Whitner has the speed to roam the field, but needs to show more explosiveness to close. He can compensate with his recovery speed going long distances, however. He can turn and trail the receiver well and has the hand usage to reroute tight ends and backs working in the short area. The thing you see on film is his ability to cover in the flat and recover quickly enough to flash inside.
Whitner gets a good jump on the receiver to make the play. He is a very good leaper, but is sometimes stymied there because of his short arms. He is physical taking on the fullback to clog the rush lanes and is a solid enough wrap tackler to get even the big fullbacks down.
Whitner will bring immediate value on the special teams coverage units. He has a good understanding of blocking schemes and shows good urgency in attempts to finish the play. He shows good patience on the field and is not the type who will get out of control, but when he does, he has the loose hips, flexibility and acceleration to recover.
Some teams might look at his lack of size and bulk, along with his exceptional quickness and think about converting him to cornerback. However, his range would be wasted there, as he is best when allowed to cover the field. He has a little bit of Mike Doss (Colts) in him with his ability to squeeze through tight quarters to generate pocket pressure. With increased lower body strength he will not get bounced around by offensive linemen so much working near the line. Simply put, he is a solid playmaker with the range and speed that is ideal to attack on the blitz or handle the switch-off in the deep zone.
Since becoming a starter, Whitner produced all five of his career sacks and all thirteen of his stops behind the line of scrimmage, delivering 125 of his 164 tackles since taking over the strong safety position.
All-American third-team choice by The NFL Draft Report...All-Big Ten Conference first-team pick...Started every game at strong safety...Finished third on the team with 73 tackles (55 solos)...Had four sacks for minus 30 yards and ranked fourth on the team with nine stops for losses of 51 yards...Caused a fumble, deflected six passes and intercepted two others for 26 yards in returns with a touchdown...Helped the team rank fifth in the nation in total defense (281.33 ypg) and scoring defense (15.25 ppg).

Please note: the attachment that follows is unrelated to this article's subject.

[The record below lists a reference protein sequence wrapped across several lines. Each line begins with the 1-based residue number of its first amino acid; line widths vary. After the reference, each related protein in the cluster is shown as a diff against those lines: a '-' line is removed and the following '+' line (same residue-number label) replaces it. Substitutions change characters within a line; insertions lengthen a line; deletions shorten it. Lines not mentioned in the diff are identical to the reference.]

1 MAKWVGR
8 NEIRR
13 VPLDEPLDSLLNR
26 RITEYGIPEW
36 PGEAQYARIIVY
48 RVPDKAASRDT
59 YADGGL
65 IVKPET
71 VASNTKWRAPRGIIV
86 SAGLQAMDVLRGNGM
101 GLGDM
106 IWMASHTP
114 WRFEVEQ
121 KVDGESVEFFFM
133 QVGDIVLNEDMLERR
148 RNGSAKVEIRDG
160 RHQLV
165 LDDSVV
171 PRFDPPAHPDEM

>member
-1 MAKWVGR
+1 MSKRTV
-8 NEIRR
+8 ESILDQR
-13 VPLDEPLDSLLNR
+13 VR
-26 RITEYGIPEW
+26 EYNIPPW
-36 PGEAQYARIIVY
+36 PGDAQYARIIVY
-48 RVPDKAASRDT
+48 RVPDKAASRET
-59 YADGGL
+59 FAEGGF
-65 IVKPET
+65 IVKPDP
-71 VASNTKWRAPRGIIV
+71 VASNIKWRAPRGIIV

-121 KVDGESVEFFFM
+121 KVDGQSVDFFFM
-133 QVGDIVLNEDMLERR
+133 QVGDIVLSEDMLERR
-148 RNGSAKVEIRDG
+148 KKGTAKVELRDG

Played in ten games, starting vs. North Carolina State, Northwestern, Wisconsin, Iowa, Indiana and Oklahoma State (Alamo Bowl) at strong safety...Shared those duties with Troy Everett...Suffered a knee injury vs. Indiana that required arthroscopic surgery, forcing him to sit out the following week vs. Penn State...Returned vs. Michigan State, but was again sidelined vs. Purdue to let him recover further from surgery...Still managed to rank fourth on the team with 69 tackles (47 solos)...Added an 11-yard sack and four stops for losses of 25 yards...Deflected a pass and intercepted another for a 24-yard return.
Played in every game, seeing action mostly on special teams as a true freshman...Came up with 22 tackles (15 solos) and a forced fumble...Deflected two passes and intercepted two others for 12 yards in returns.
2004: Suffered a knee sprain vs. Indiana (10/23), undergoing arthroscopic surgery. Sat out the following game vs. Penn State, saw brief action vs. Michigan State and was again sidelined for the Purdue contest.
2006: Could not complete agility tests at the Combines due to a left hamstring strain.
Combine: 4.45 seconds in the 40-yard dash...2.61 20-yard dash...1.56 10-yard dash...Bench presses 225 pounds 18 times...40-inch vertical jump...11'0" broad jump...30 5/8-inch arm length...7 7/8-inch hands. ...Did not participate in the shuttle run (hamstring strain)
Attended Glenville (Cleveland, Oh.) High School, where he was a teammate of fellow Ohio State players quarterback Troy Smith and receiver Ted Ginn, Jr...Considered one of the top defensive backs in the country...Rated the best overall prospect in the Midwest and the seventh-best in the nation by Prep Star and played in the U.S. Army Bowl over Christmas break of his senior campaign...Made 87 tackles and three interceptions as a junior...Posted 60 tackles, including ten stops for losses, three interceptions and four forced fumbles...On offense, he scored fourteen touchdowns as a junior and had nine scoring receptions as a senior...Finished his career with thirteen interceptions...Also excelled in the classroom, earning Honor Roll recognition.
Consumer Affairs major...Son of Lindsey Robinson and Deborah Whitner Robinson... Born 7/24/85...Resides in Cleveland, Ohio.
Draft Scout Player News
11/23/15 - SS Donte Whitner (concussion) remains in the concussion protocol. He has not practiced or played since being injured Nov. 1 in a game with the Arizona Cardinals.
11/18/15 - Strong safety Donte Whitner (concussion) remains in the concussion protocol.
11/16/15 - SS Donte Whitner (concussion) missed his second straight game with the injury.
11/13/15 - SS Donte Whitner (concussion) has not practiced since being concussed in the game against the Cardinals.
11/12/15 - SS Donte Whitner (concussion) did not practice Wednesday. He did not play in Cincinnati.